‘Malawi’s phone tariffs among highest in‘Malawi’s phone tariffs among highest in Africa’ Africa’
A recent survey by an internationally renowned firm, Research ICT Solutions, has placed Malawi among African countries with highest cost of making phone calls and Internet usage.
Lead researcher, Andrew Dymond, said when presenting the findings to stakeholders in Blantyre that lack of competition on the market remains one major challenge affecting cost of communication.
The study, instituted by communication regulator, the Malawi Communication Regulatory Authority (Macra), was assessing and analysing market trends for electronic communication in the country.
On average, costs of making calls are pegged at K72 per minute within the same network and K90 per minute between different networks, which Dymond rated as exorbitant.
“The tariff rates have been so high on the regional basis, very high than other countries within the region and even the continent. This means that Malawians are paying more than what most other people are paying for similar services across the continent,” said Dymond.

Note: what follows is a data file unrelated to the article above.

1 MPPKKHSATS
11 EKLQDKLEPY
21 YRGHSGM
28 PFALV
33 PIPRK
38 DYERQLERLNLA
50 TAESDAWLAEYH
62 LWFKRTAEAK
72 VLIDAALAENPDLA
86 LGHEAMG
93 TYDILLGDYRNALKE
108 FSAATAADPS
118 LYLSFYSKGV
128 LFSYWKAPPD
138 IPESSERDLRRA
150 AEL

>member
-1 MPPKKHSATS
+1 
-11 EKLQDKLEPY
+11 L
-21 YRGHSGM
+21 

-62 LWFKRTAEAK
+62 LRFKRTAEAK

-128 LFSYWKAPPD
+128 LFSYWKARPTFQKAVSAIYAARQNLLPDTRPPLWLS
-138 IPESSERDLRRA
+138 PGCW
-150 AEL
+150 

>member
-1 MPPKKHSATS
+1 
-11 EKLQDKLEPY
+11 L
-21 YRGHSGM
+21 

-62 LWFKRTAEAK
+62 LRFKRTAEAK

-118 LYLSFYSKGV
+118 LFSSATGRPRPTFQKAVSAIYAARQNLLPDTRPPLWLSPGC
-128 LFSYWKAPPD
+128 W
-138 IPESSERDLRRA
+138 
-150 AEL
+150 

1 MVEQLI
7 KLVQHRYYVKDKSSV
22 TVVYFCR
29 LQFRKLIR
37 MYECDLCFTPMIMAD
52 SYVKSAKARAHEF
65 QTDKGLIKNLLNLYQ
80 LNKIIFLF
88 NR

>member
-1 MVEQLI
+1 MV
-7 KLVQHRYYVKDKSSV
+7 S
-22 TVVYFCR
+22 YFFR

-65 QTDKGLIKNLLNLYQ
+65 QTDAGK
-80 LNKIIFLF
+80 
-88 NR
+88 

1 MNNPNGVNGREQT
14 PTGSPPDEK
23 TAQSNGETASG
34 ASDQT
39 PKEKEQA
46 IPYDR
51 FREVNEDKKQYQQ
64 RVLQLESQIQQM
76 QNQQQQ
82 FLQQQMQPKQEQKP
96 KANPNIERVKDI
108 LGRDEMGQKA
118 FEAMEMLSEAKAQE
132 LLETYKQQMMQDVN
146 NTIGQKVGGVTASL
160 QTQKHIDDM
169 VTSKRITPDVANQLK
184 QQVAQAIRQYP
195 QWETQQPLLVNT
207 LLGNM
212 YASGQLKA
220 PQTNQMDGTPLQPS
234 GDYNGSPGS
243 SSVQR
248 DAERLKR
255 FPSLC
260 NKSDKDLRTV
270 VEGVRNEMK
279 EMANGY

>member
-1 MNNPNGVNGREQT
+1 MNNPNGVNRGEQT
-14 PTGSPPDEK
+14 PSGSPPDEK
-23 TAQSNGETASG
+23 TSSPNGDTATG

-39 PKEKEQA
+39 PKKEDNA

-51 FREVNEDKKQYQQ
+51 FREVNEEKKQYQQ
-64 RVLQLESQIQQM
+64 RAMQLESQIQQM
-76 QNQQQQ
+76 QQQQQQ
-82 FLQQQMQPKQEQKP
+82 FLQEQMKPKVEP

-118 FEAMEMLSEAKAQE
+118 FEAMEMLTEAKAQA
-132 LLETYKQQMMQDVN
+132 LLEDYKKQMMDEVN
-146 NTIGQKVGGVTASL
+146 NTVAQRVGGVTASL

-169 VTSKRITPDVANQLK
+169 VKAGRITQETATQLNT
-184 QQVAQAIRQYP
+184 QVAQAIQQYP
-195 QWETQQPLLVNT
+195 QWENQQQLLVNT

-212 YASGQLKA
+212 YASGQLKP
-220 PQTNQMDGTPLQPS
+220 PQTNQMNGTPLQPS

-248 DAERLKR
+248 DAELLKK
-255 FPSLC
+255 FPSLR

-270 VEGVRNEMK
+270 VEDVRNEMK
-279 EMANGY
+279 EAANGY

He, however, said the rates seem relatively low during off peak time and on same network calls owing to marketing incentives by service providers.
“By calling during off pick period, or on net calls, consumers have got a better price, a third or quarter lower than the actual prices,” said.
The telecommunication industrys in Malawi has four major players, namely TNM, Airtel Malawi, Access Communications Limited and MTL.
The researcher then recommend for an increase in number of service providers to grow competition on the market.
While looking forward to implement the recommendations, Macra economist Linda Kambale said the regulator awaits review of the current Communication Act to address the concerns.
“We are geared to see that the situation changes for the better. The main challenge is that the laws we are now using may not permit us to act on some of the challenges as a regulator.
“The cost of making phone calls remain high, but the operators are trying everything possible to reduce,” she said.